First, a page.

Mamos and Zagas are the spiritual leaders of the four tribes of the Sierra Nevada de Santa Marta, the Kogis, Wiwas, Arhuacos and Kankuamos.
The Mamos and Zagas have many different ways of communicating and receiving clear messages from Spirit. Among these methods they have: Kwina, Ruama, Kashi, Abu Tana and Jatuqua. Each of these methods have their own level of difficulty and requirements when learning them.
The more sensitive we become spiritually, the easier it is for us to receive clear messages from Spirit. The Mamos will share a specific pagamento (payments) to support us with the opening of our spiritual channels. Pagamentos are a sacred offering to spiritually pay the debt humanity has with Nature and planet Earth.
In this workshop the Mamos will focus on Kwina, which is a divination method that relies on the messages we receive through our physical body and how to interpret them accurately. Kwina may be different for each person and involves an array of physical sensations such as changes in the temperature, involuntary body movements, goosebumps, tingling, electrical waves running through the body, etc.
The Kwina divination method is available for most people; however how to interpret them correctly may present a challenge for many. This will be a journey of self-discovery that will help on removing blockages that are preventing us from communicating clearly with Spirit.
Please come prepared to the first session with a clear, smooth glass bead and a white chord / string to make a necklace. The bead should be smooth, meaning not faceted and clear, meaning not colored. This is required for the workshop.
How long will I have access to the recording for?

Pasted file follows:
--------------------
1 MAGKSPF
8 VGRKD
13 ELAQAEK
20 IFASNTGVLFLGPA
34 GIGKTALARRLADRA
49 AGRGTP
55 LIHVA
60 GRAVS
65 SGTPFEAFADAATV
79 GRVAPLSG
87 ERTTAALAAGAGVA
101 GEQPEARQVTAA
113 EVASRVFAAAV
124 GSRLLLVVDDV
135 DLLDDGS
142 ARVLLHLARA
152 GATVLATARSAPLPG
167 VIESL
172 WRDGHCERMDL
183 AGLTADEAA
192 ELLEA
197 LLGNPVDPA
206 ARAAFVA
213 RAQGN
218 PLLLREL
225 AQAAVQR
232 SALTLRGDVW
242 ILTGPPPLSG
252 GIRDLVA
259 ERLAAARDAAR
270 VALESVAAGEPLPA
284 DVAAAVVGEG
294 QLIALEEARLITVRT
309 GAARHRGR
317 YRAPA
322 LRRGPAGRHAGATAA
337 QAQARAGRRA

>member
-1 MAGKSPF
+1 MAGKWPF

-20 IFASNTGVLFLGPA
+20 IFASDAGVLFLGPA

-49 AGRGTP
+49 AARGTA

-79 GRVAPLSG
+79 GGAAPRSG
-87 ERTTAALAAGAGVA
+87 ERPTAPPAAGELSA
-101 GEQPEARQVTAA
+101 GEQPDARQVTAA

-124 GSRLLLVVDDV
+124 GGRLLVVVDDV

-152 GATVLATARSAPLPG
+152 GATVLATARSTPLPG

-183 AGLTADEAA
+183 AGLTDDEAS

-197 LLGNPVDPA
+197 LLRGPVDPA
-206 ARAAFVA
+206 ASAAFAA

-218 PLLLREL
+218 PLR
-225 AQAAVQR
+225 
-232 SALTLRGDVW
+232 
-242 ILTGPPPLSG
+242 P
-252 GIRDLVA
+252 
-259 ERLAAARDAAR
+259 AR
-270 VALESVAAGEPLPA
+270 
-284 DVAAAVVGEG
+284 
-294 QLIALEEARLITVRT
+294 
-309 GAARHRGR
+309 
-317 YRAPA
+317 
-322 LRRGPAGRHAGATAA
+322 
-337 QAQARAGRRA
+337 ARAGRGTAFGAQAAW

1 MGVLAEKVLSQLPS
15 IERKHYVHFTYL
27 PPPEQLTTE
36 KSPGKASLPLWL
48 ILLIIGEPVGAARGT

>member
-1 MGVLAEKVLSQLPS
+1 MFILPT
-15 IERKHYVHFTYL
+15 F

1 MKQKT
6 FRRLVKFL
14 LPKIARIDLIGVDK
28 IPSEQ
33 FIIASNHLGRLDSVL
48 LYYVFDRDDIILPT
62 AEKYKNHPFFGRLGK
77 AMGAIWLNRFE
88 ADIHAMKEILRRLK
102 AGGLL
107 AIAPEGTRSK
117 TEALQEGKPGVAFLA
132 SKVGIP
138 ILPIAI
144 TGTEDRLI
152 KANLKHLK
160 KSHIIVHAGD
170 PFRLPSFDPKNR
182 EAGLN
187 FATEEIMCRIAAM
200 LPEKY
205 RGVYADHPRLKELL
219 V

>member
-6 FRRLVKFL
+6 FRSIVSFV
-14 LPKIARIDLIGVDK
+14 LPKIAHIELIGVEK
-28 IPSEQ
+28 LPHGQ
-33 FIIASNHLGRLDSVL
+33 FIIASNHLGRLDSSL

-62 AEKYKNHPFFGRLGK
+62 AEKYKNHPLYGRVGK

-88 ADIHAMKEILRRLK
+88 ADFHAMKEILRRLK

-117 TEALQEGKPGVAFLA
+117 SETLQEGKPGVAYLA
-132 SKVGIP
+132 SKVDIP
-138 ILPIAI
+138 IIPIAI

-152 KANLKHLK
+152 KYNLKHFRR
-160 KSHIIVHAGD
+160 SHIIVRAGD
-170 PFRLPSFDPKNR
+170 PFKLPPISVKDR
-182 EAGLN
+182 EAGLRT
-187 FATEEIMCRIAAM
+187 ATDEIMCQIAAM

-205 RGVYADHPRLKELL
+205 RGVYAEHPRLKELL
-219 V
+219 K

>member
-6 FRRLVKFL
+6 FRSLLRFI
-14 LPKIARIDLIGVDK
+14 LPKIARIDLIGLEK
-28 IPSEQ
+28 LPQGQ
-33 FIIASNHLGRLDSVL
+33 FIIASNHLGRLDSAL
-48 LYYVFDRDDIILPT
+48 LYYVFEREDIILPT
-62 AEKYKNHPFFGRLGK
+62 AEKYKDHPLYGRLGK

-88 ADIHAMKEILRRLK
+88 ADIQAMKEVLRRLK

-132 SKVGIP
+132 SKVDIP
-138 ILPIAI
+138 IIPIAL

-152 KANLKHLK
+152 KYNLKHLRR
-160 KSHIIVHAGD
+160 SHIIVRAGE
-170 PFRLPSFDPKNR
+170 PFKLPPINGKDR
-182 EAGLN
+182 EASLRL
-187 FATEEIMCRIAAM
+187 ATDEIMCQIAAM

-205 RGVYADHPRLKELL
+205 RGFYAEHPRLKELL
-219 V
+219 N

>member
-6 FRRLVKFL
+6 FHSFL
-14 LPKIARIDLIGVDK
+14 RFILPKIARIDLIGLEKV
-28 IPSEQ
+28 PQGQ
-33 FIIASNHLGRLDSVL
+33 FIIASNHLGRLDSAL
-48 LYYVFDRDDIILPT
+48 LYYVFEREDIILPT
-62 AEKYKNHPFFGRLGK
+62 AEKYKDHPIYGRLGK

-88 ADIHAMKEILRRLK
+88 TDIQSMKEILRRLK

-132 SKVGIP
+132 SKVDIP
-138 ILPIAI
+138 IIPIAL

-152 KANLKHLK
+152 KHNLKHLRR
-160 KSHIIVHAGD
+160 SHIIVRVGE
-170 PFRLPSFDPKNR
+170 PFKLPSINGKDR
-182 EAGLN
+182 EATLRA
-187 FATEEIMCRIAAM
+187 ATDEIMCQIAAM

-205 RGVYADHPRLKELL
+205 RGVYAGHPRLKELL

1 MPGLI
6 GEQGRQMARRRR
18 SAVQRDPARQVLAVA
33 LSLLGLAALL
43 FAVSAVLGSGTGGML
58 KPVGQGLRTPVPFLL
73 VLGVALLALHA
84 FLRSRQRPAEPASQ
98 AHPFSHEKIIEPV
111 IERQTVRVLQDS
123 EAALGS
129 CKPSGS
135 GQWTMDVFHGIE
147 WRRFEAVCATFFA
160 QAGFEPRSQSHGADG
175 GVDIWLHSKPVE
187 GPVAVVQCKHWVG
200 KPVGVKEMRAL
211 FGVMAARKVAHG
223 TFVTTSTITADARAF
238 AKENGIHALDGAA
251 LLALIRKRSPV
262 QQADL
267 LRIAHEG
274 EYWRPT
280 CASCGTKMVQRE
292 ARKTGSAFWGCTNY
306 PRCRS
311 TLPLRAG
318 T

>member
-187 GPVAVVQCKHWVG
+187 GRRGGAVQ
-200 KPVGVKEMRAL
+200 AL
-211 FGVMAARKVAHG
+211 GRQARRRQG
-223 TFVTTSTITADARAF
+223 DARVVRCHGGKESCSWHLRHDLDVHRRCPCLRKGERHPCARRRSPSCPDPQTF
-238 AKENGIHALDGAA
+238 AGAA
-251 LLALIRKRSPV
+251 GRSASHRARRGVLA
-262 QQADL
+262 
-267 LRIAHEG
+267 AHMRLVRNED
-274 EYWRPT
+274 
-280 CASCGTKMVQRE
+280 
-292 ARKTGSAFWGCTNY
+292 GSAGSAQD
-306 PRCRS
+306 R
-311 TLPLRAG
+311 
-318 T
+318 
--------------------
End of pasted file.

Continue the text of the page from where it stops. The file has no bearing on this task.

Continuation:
All participants will all be given access to a recording of the session after they register for 30 days to watch and replay.
What language is this offering presented in?
This offering is presented in Spanish and will be translated into English by a translator.
How long is the offering?
The offering is a two-day workshop. Each day will be about 3 hours, for a total of 6 hours in total.
What is the video quality of the offering?
This offering is will be presented over Zoom.
This digital workshop will be instructed by 4 Mamos and 1 Zaga:
- Mamo Rodrigo Barros Lazano (Wiwa)
- Mamo Blas Gil Sauna (Kogi)
- Mamo Lunekan Corando Alberto (Kogi)
- Mamo Manuel Barros (Wiwa)
- Zaga Francisca Daza Barros (Kogi)
The Teyuna are an Indigenous group formed by the Arhuaco, Kankuamo, Kogi and Wiwa people of the Sierra Nevada of Santa Marta, in Colombia. They, until recently, lived in isolation high in the mountains until they received a message that they had to come down to share their wisdom and work to help the Earth in places where it’s being destroyed. The spiritual leaders of these cultures are known as Mamos. A Mamo represents the beginning of knowledge, the maximum expression of wisdom. Mamos are spiritual guides of the laws of the origins, believed to be destined from the moment of conception by the superior forces of the universe.
Mamos are the spiritual leaders or priests for the Teyuna people. They are the counselors for their communities, and they perform all the important ceremonies for their people such as weddings, funeral rites, rites of passage, and baptisms. The word Mamo means enlightenment of both good and evil. Mamos hold the spiritual knowledge of their people and are trained since an early age to do healings, Pagamentos or ceremony as well as divination.
Mamo Sewigu Kakamukwa (Mamo Rodrigo) comes from a lineage of Mamos that goes beyond his great-great-grandfather, his family comes from the Kakamukwa lineage and there has been Mamos in his family in every single generation.